¶11 We find there was competent evidence from which the jury could find a pre-existing agreement between the Appellant and Sprague to distribute cocaine. Further, Appellant's delivery of the cocaine to Sprague and his possession of the money given to Sprague in exchange for the cocaine were overt acts in furtherance of the object of the conspiracy. See Blaylock v. State, 598 P.2d 251, 253 (Okl.Cr. 1979). Accordingly, we find the Appellant's actions were sufficient to complete the crime of conspiracy to distribute cocaine and this assignment of error is denied.
¶12 Appellant further argues that the evidence was insufficient to sustain a conviction for Distribution of Cocaine. The evidence in the present case showed that Appellant was found with $1,400.00 cash in his pocket, including $1,200.00 previously supplied by Detective Cain for a controlled buy of cocaine; a gun, a baggie with a trace of cocaine, a bag of white powder commonly used as a cutting agent; and scales, sifter and a funnel, tools commonly used in the distribution of cocaine. Appellant was the only person in the car. We find that this is competent evidence from which the jury could reasonably conclude that the Appellant was guilty of Distribution of Cocaine. Orgill v. State, 660 P.2d 649, 651 (Okl.Cr. 1983).
¶13 In the fifth allegation of error, Appellant challenges the admission of State's Exhibit Number 8 and argues that the [792 P.2d 82] chain of custody as to all the demonstrative evidence introduced was improperly maintained. This Court has long held that the purpose of the chain of custody rule is to guard against substitution of or tampering with the evidence between the time it is found and the time it is analyzed. Middaugh v. State, 767 P.2d 432, 436 (Okl.Cr. 1988). The State must lay a foundation showing that the evidence offered is in substantially the same condition as when the crime was committed. Driskell v. State, 659 P.2d 343, 354 (Okl.Cr. 1983). However, it is not necessary that all possibility of alteration be negated, and any doubt as to the circumstances surrounding the preservation of the evidence goes to the weight of such evidence rather than its admissability. Fixico v. State, 735 P.2d 580, 582 (Okl.Cr. 1987).
¶14 The Oklahoma Evidence Code provides for the admission of relevant evidence under certain limitations. "When the relevancy of evidence depends upon the fulfillment of a condition of fact, the judge shall admit it upon, or subject to, the introduction of evidence sufficient to support a finding of the fulfillment of the condition." 12 O.S. 1981 § 2105 [12-2105](B). Therefore, a necessary condition or prerequisite for the admission of the demonstrative evidence is proper authentication or identification. 12 O.S. 1981 § 2901 [12-2901]. Generally this foundational predicate is fullfilled through "[t]he testimony that a matter is what it is claimed to be[.]" 12 O.S. 1981 § 2901 [12-2901](B)(1).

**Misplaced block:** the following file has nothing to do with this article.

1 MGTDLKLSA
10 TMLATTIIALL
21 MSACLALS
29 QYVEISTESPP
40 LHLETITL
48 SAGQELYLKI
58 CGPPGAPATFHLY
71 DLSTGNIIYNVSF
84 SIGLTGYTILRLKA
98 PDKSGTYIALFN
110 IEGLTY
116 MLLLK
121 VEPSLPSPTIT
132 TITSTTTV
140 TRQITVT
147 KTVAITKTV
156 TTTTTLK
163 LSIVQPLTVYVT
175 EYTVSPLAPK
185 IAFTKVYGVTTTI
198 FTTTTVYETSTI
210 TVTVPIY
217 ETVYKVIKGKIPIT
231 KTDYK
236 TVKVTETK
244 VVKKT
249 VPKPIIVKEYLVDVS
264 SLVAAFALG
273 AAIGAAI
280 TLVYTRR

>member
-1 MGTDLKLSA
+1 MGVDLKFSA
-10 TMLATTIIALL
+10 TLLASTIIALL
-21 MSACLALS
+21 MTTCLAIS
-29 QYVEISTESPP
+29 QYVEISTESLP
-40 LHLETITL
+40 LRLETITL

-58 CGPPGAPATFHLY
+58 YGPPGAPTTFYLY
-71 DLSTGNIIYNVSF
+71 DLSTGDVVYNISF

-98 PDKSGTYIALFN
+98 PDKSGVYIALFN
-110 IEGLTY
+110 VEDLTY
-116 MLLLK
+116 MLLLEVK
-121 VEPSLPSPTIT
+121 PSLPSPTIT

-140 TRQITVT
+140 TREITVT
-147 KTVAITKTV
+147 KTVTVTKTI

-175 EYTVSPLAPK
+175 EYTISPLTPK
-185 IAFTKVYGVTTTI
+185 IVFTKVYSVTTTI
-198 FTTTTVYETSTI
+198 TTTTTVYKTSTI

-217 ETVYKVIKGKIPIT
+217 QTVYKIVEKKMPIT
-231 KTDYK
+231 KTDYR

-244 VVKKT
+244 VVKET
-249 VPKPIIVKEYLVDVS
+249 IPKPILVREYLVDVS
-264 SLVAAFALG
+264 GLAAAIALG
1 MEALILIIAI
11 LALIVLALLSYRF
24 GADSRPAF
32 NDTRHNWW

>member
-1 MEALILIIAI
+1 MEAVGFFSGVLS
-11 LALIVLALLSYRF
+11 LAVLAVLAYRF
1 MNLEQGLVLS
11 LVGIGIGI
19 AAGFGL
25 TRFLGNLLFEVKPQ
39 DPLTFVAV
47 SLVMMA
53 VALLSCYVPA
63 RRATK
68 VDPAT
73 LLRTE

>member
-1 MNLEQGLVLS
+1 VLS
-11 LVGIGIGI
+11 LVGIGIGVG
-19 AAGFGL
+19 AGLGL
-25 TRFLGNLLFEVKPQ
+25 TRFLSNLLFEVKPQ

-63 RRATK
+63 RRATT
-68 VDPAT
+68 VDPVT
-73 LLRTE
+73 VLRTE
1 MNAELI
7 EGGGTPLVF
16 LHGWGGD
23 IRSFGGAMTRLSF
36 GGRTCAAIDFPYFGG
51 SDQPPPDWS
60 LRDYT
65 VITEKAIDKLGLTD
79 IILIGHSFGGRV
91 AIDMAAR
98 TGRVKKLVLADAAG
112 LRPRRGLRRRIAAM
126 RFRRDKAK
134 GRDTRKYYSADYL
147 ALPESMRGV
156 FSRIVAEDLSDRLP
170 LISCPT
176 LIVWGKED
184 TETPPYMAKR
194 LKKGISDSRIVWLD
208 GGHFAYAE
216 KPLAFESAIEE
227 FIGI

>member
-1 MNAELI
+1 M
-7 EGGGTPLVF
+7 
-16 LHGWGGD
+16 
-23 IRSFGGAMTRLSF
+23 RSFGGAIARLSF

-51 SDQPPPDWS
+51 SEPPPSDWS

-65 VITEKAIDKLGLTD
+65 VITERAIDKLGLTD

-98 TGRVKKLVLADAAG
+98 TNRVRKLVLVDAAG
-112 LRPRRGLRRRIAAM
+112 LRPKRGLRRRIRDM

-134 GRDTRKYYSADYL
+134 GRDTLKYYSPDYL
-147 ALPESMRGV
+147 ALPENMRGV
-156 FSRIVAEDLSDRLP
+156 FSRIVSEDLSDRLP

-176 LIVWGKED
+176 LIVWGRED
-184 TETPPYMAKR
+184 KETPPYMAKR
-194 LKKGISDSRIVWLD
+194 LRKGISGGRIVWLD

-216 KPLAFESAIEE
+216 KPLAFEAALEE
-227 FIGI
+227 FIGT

¶15 In the instant case, Detective Cain testified that upon arresting Appellant he seized a small bottle containing white powder from Appellant's pocket. From the trunk of Appellant's car he retrieved several items of drug paraphernalia including a baggie containing white powder, one baggie containing a trace of white powder, a sifter and a funnel. (Tr. 25-28) These items were transported to the police station wherein they were individually labeled and placed in a police department evidence envelope, sealed with a sticker bearing Evidence Seal Number 60553 and placed in a narcotics evidence locker for analysis by the department chemist. (Tr. 31-33) Cain also testified that the baggie containing approximately one-half ounce of cocaine purchased by the officers from Rick Evans was placed in an evidence envelope, Evidence Seal Number 60552, and submitted for analysis. (Tr. 33). Jane Bates, Senior Forensic Chemist for the Oklahoma City Police Department, testified that she analyzed the evidence submitted under Seal Number 60553 and it was determined to be 280 milligrams of a controlled dangerous substance contained in a small bottle or glass vial, admitted as State's Exhibit Number 13; one baggie with a trace amount of cocaine, State's Exhibit Number 11; and one baggie containing six (6) grams of a white powder which was not a controlled dangerous substance, State's Exhibit Number 12. (Tr. 98-100) She also analyzed the evidence submitted under Evidence Seal Number 60552 and determined it to be 13.5 grams of a controlled dangerous substance. This was admitted as State's Exhibit Number 7. (Tr. 93) Bates further testified that there was a second item in the envelope containing Evidence Seal Number 60552, a baggie containing one half gram of a controlled dangerous substance. (Tr. 92, 94) This was admitted as State's Exhibit Number 8. Defense counsel objected to the admission of Exhibit Number 8, arguing that it had not been shown to have come from the Appellant. The trial court overruled the objection and admitted the evidence. (Tr. 94-96) We find that this evidence was improperly admitted as the State failed to lay a proper foundation for its introduction. Our review of the record reveals no testimony concerning the origin of the baggie containing one half gram of the white powder. Further, all of the items seized from Appellant's car were labeled and placed into an envelope bearing Evidence Seal Number 60553. (State's Exhibit No. 16). The evidence taken from Rick Evans was labeled and placed into the envelope bearing Evidence Seal number 60552 (State's Exhibit Number 15). The half gram of cocaine is not mentioned until its introduction as State's Exhibit Number 8 and then it is only a statement of the Assistant District Attorney identifying it as having come [792 P.2d 83] from the Appellant. While finding State's Exhibit Number 8 to have been improperly admitted, we do not find this to be reversible error. The record shows that the State laid a sufficient foundation for the admission of all other exhibits. There was no break in the chain of custody and there is no indication that any tampering of the evidence occurred. Further, the evidence was cumulative and the properly admitted evidence was overwhelming. Accordingly, this allegation of error is denied.